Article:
Clueless Star Elisa Donovan Almost Died Of A Heart Attack On Set Due To Severe Anorexia
It wasn’t all “whatever” for Elisa Donovan while filming the ‘90s cult classic, Clueless, as the actress revealed she secretly battled with an eating disorder that almost cost her life behind the scenes.
During an appearance on the Celebrity Catch Up: Life after That Thing I Did podcast, the 50-year-old revealed she almost suffered a heart attack on the set of the iconic feature due to her struggle with anorexia. She explained:
“I was suffering greatly from anorexia, and I had been in denial about it. I had maybe three or four days off in one week, and I almost had a heart attack. The doctor started talking to me about eating disorders, and I said, ‘well you’re crazy because I thought I was too fat to be anorexic.’”
As fans may know, Donovan played Amber — the nemesis of Alicia Silverstone’s character Cher — in the beloved teen movie directed by Amy Heckerling. The Sabrina the Teenage Witch alum went on to reprise the role in the spin-off television series, which aired for three seasons from 1996 – 1999. While reflecting on the movie, Donovan confessed how she feared losing her job as her health started to take a toll.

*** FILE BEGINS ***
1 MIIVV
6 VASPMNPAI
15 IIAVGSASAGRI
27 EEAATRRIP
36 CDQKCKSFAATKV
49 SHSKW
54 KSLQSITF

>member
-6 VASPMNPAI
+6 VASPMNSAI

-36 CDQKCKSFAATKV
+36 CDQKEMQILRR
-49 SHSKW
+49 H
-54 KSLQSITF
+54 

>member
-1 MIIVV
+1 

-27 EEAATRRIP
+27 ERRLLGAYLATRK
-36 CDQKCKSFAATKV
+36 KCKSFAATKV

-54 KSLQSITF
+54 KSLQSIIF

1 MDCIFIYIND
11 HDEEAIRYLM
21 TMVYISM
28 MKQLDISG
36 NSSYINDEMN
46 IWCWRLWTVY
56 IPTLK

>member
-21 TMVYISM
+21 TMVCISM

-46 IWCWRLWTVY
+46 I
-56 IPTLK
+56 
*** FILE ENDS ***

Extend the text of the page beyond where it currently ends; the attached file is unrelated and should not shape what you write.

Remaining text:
“At that moment, I was so afraid I was going to lose my job. My life had started taking off in the way I wanted it to with my career, and I was concerned that this was now suddenly going to prevent me from that.”
The New York native went on to seek medical treatment, which got her on the road to recovery:
“Initially, the only reason I started to really get help was because I was worried I’d not be able to continue, but ultimately, that’s not what helps you to recover. It has to come from a more pure place of wanting to be better.”
Ultimately, she credits Clueless for helping her to get “healthy” following the terrifying ordeal:
“It changed my life in a lot of ways, that movie, but it helped me to get healthy.”
Since her recovery, Elisa has made an effort to bring awareness to eating disorders and help young people who struggle with it:
“Having an eating disorder is rarely greatly understood by the general public, and it really is a mental and emotional disease. People just look at the body as if that’s the issue, but it’s actually not much about that at all. So I try to help as much as I can.”
Take a listen to the full podcast conversation (below):
We’re glad to hear your doing well after the terrifying health scare!
If you or someone you know is affected by an eating disorder, call or text the National Eating Disorders Association at 800-931-2237. For 24/7 service, test “NEDA” to 741741.
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